I had always heard of the inter-community disputes in Belgium framed as "Flanders vs. Wallonia" so Walloon being Romance always seemed natural to me. What did surprise me some years ago was that the predominately French-speaking Brussels technically isn't part of Wallonia, and that its historical dialect is Germanic rather than Romance. Several Wikipedias have whole articles on how Brussels turned into a French-speaking city. And that's not even getting into the intricacies of the administrative divisions and the distinctions between the Walloon region and the French Community of Belgium...overscore wrote:I had no idea Walloon is a Romance language. For a long time I had thought it's a dialect of Dutch.
Now I'm even more confused about the demographic and political situation in Belgium.
You could also technically truncate it even further into 食っちゃった, although this form may sound a bit odd, since -ちゃった is perceived as a more effeminate and/or childish form of -ちまった, while 食う is already a more vulgar and masculine variant of 食べる (at least when applied to humans eating, as opposed to animals).overscore wrote:Today I learned there's a verbal inflection for situations where you need to express "accidentally did so-and-so". So here's how it works. first you pick the verb, let's say 食う (to eat). then you put it in the "did do" tense thingy: 食って. then you add しまう conjugated in the correct tense: しまった. then you paste these two together and get the final logical product: 食ってしまった. fuse the sounds around a little bit and you get spoken japanese: 食っちまった (I accidentally ate it).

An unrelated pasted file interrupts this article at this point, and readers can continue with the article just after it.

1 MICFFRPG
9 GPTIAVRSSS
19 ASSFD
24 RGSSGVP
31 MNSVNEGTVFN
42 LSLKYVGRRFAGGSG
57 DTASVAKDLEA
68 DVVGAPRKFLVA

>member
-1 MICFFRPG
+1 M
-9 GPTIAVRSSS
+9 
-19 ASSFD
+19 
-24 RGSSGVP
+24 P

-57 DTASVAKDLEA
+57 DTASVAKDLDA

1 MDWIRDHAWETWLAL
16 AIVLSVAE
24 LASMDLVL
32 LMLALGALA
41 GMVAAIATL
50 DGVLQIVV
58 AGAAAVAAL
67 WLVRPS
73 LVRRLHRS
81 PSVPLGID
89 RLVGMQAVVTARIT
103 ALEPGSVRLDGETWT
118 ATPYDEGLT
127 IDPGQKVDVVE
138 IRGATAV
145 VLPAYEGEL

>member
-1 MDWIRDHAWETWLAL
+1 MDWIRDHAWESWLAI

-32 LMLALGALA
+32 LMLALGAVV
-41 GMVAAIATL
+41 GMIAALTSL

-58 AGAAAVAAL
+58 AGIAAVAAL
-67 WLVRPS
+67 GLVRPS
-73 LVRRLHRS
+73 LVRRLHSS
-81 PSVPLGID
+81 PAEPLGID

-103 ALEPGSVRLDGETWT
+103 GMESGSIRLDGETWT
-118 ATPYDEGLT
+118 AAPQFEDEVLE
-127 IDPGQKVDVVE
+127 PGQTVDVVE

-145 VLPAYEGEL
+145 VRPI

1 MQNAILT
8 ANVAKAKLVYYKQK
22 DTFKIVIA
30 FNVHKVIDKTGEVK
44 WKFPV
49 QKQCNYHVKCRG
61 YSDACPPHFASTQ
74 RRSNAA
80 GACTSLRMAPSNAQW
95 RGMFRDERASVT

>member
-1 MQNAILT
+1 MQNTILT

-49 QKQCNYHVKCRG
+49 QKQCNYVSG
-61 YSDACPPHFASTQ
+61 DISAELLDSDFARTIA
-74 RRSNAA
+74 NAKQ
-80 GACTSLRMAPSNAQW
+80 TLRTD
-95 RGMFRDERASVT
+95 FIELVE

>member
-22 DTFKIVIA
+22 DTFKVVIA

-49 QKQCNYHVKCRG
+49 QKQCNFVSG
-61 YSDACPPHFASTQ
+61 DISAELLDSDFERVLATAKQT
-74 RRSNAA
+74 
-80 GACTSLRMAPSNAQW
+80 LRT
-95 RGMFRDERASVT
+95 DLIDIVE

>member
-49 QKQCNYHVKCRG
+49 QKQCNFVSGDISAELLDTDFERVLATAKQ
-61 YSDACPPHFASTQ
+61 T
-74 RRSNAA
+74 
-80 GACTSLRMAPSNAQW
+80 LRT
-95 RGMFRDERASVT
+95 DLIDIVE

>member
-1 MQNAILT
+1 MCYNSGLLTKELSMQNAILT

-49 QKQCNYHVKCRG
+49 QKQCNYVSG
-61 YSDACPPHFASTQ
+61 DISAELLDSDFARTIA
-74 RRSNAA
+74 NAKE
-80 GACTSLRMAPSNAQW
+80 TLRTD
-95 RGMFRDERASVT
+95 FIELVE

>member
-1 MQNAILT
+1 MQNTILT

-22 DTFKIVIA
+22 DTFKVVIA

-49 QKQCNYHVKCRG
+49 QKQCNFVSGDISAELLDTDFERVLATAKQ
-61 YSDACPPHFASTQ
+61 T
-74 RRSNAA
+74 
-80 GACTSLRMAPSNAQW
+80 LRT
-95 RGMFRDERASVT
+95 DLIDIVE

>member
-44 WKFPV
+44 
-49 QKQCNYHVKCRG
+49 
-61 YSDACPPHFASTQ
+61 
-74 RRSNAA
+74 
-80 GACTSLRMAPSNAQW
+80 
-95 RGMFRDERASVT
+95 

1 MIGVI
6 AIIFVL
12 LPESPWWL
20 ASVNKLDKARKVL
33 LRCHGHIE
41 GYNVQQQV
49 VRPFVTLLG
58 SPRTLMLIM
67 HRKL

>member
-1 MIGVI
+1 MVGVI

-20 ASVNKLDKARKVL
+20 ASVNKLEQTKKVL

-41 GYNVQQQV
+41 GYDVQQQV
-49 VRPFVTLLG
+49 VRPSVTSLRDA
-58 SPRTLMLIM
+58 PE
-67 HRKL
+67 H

Also, I wouldn't really call the て form a tense, since its primary function is to link the verb to another verb in any tense. It can have the implication that the action it refers to takes place prior to the one referred to by the following verb, but it could just as well mean that the two actions were simultaneous. And of course there are cases where the second verb is only implied, as well as some more idiosyncratic ones: less than a week ago I watched the first episode of the currently airing anime アニメガタリズ, where a character with stereotypical お嬢様 (upper class girl) mannerisms used the て form for asking questions (少しよろしくて？ or 何か問題でもあって？).
There are some features of Sino-Japanese vocabulary that make them appear like Wu Chinese, like the preservation of the voiced consonants and the [nʲ]/[ɲ] in the beginning of the syllables, other widespread features aren't present in modern Wu, most notably the syllable-final -t and -k, reflected in Japanese as -つ/ち and -く/き, respectively (the syllables ending in -p ended up turning into long vowel syllables due to Japanese sound shifts: Vpu -> Vfu -> Vu -> [ō, ū, yō or yū, depending on the historical vowel represented by V]). A lot of Sino-Japanese words look more like Min words than Wu ones, though this may have to do with Min varieties being relatively more conservative than any direct contacts with Japan.overscore wrote:The bulk of the inventory in Japanese looks like Wu Chinese.